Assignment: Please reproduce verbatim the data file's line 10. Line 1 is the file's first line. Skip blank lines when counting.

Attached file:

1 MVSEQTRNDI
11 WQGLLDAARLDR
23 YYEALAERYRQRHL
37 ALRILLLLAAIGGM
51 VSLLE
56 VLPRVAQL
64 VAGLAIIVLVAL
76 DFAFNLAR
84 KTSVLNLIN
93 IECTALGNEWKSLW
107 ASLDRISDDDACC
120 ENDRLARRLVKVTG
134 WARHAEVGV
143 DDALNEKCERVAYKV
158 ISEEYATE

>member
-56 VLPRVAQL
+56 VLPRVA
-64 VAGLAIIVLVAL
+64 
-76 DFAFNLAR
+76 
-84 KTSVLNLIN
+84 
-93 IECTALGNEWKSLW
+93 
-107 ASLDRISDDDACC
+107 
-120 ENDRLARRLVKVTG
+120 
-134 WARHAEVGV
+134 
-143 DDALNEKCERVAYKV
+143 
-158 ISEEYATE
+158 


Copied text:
93 IECTALGNEWKSLW